Six essential ingredients for a compelling pitch

Your Pitch is vital. You need to nail it before you start speaking to donors or you’ll come unstuck. Time spent on this preparation is never wasted – it is a waste of time to write poorly-constructed proposals.

Making the most of your day – every day

“I work such long hours, this job is meant for two people, not one…” “Work is like the magic porridge pot of tasks – I can’t keep on top of it…” “I start the day with the best of intentions but “stuff” happens and I don’t always get around to those things I knew were a priority when I started…” “I know what I need to do but it’s hard when you’re accountable to a Director, a CEO, a Board Chair. They all have their own priorities and I’m the person they turn to.” If this sounds like something you might think to yourself, or something you’ve said, then you’re in alarmingly robust company – so many people I speak with are in the same boat. As a small business owner I find myself torn between so many competing tasks from client work to business development, from bookkeeping to managing office supplies – and that’s before someone calls me and adds a new thing to the list. One of the ways I’m combatting that is by identifying where my time vampires are coming from… I’m using a technique of Red, Blue, Black time – I wrote about it recently. The other way I’m combatting this is through a technique called Zero-Based Calendar which I think comes from a man called Bryan Harris, although I discovered it when I started using the SELF Journal from Best Self Co., which is a luxurious pre-printed twelve week diary and goal/activity management tool. This is a sample page from my journal. The idea is that distractions creep into your day in through the...

Interview with – Alison Cordingley

Alison has been an associate of Money Tree Fundraising since 2011! A motivated and enthusiastic professional with eclectic experience of fundraising and management, in a wide range of causes, Alison has worked in the voluntary sector since 2000 and has extensive experience in trust and foundation fundraising. Her experience of capital projects means she is well placed to advise and mentor charities embarking on this kind of work for the very first time.  She has also volunteered for Citizens Advice and is a trained debt advisor. Based in Manchester, she is currently a trustee of a Trafford based mental health charity; New Way Forward.     What was the first charity you worked for? My first foray into the third sector was as a volunteer for the citizens’ advice bureau. At the time I was working part time in housing, and joined to advise on housing and tenancy related matters. Although my employers were a bit twitchy about taking on this role should any of my casework became contentious. Eventually I became a trained debt advisor using counselling concepts such as negotiation, periodic reviews, and goal setting. When was that? It was round about when both my kids were in school, so about the late 90s What was your job? Mainly debt counselling although inevitably there was much cross over into issues such as benefits, rights in respect of debt collectors, bailiffs, evictions, county court judgements and so on. Additionally debt work I think helped to develop my skills in writing budgets, monitoring expenditure and reaching goals, also important to a fundraising campaign. How many years have you been fundraising...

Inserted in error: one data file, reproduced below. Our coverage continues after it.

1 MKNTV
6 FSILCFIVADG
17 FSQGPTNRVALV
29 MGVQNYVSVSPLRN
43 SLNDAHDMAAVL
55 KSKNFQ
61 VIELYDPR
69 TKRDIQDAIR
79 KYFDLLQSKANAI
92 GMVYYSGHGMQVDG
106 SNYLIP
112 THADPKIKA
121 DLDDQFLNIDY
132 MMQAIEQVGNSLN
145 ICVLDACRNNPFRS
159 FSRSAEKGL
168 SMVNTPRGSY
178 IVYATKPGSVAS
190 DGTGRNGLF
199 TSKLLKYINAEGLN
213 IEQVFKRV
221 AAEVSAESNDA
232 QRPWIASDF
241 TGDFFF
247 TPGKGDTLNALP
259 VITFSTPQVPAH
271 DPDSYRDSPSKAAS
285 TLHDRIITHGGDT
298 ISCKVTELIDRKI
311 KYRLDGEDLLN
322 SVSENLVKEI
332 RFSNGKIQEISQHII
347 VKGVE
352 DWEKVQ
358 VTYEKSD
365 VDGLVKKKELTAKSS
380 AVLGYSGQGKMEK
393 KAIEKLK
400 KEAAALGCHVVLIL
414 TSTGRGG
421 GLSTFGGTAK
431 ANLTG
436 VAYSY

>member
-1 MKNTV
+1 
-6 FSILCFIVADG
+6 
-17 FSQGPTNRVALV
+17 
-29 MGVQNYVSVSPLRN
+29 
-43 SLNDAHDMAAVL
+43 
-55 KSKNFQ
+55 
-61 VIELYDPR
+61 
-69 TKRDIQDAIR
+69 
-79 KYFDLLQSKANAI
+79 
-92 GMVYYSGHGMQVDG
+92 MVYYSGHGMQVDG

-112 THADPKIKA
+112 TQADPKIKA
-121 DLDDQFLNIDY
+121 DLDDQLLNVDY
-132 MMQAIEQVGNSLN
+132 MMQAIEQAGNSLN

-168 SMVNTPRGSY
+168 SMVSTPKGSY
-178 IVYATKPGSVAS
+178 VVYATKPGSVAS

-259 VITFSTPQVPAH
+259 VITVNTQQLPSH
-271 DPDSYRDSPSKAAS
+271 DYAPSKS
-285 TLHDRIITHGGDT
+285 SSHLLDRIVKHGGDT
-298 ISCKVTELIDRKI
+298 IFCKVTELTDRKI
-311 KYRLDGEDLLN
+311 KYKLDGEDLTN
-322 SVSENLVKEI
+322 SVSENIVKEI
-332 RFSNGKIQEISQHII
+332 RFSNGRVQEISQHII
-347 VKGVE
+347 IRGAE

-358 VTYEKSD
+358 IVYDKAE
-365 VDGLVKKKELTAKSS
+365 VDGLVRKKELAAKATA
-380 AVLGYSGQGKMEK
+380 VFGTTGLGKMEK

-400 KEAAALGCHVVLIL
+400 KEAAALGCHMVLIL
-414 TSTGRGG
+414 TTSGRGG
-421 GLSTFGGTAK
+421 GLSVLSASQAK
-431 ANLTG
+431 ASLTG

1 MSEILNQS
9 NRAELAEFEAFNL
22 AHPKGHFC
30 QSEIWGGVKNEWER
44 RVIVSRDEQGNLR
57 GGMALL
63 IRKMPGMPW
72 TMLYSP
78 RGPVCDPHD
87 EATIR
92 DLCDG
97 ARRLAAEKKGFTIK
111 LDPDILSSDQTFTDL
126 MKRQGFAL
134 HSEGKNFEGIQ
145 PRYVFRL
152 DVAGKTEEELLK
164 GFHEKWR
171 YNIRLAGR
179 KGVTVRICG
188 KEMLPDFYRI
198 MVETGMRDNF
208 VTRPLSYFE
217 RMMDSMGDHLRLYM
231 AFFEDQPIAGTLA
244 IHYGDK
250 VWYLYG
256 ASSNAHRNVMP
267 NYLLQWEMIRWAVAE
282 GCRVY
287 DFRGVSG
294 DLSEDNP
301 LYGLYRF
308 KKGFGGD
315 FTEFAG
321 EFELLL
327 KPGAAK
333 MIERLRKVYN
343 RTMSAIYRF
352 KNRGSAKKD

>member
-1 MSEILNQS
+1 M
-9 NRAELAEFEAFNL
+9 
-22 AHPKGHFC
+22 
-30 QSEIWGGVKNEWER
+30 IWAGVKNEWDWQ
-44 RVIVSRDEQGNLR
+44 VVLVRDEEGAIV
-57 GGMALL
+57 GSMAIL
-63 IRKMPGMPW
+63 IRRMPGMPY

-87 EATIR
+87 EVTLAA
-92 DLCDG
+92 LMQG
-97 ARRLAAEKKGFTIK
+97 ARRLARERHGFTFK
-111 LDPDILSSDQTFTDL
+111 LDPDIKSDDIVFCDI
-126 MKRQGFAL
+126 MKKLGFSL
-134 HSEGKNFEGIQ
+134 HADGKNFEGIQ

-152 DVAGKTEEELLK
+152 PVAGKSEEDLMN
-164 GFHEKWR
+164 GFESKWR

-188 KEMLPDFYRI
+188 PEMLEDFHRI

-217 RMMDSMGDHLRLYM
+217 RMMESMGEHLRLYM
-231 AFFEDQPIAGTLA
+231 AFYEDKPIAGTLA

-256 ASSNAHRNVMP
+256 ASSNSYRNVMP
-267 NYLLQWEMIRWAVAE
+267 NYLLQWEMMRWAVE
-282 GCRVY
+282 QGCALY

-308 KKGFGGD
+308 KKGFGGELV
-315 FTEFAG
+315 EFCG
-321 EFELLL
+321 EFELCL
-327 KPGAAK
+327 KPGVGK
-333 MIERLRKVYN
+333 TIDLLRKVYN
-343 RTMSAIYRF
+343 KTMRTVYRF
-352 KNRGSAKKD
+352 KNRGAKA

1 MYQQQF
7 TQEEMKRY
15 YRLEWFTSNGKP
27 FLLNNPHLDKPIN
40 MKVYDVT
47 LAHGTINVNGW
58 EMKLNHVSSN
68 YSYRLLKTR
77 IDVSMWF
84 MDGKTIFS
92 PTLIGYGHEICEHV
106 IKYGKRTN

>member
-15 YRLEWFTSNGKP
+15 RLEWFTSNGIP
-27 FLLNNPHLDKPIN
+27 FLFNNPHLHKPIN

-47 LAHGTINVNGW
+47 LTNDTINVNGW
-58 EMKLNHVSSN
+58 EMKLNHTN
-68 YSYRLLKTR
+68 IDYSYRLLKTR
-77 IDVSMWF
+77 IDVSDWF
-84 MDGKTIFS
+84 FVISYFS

12 tips on making cultivation events work

Using Cultivation Events well. Events will never the be-all-and-end-all of major donor fundraising.  Whilst they can be delightful, fun and a real talking point at home, they are more often than not an expensive distraction. If you are going to hold any cultivation event then you must be clear on all twelve of these points: Your event POO (purpose, objectives and outcomes). Criteria for each guest e.g. qualified capacity to give over a certain level, knowledge that an event will make the difference. Criteria for home attendance – only those with clear roles to attend. Nobody attends “because they ought to” outside of these clear criteria – guests, staff, trustees. Nobody. Never less than three months’ notice and longer if you’re running an A and a B list so that the B listers still get their three months’ notice. This advice comes from donors. A briefing on the day of the event for all home team. A debrief the day or two after the event to download all of the actions, lessons, intelligence of the night. A bespoke plan to follow up with every attendee. No group asks – never stand up and ask the room to give a gift. This is not a cultivation event. Smaller is better. You are trying to have meaningful conversations with your key donors – make sure you can do that in the event you’ve planned. You can’t do that in a room of 80 people. Allow for plus ones in your numbers. But only for guests. Your home team are working, so they don’t get a plus one usually. Consider the time...

Thank your donors… whatever they say!

Say thank you. Regardless of what the donor says. And listen hard for what the donor means when they say “no need to thank me” in case they mean “don’t make a fuss” or “don’t tell people” but would love for you to say thank you!